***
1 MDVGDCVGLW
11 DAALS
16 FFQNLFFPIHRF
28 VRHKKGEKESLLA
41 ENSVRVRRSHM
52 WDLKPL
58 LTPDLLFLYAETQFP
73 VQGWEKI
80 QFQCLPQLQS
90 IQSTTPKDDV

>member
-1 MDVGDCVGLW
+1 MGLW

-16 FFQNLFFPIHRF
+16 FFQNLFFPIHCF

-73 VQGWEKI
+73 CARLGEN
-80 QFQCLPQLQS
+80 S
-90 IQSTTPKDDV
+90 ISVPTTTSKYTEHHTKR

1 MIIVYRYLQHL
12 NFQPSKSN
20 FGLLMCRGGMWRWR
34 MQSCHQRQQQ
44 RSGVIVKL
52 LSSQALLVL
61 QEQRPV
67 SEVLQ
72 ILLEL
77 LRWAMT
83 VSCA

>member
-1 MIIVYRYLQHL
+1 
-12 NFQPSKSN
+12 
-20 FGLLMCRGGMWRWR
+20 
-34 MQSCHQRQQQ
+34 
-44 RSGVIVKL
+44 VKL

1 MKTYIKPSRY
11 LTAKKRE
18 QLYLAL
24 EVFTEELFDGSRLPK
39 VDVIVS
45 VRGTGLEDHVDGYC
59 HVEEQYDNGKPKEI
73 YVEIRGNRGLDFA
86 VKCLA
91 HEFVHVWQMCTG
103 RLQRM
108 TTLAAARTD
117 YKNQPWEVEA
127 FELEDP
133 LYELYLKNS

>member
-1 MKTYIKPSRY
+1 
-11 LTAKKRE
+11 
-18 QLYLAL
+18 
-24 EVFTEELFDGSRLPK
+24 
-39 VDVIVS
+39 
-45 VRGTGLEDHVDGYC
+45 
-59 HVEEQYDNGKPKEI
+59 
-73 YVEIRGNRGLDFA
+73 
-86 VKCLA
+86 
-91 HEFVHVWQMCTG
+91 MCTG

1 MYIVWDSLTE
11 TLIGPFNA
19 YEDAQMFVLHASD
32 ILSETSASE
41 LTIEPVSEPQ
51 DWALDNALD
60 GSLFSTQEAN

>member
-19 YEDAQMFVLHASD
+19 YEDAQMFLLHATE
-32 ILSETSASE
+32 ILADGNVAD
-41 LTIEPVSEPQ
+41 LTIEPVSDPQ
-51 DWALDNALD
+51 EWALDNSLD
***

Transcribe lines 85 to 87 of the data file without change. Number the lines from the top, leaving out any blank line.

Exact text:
51 DWALDNALD
60 GSLFSTQEAN

>member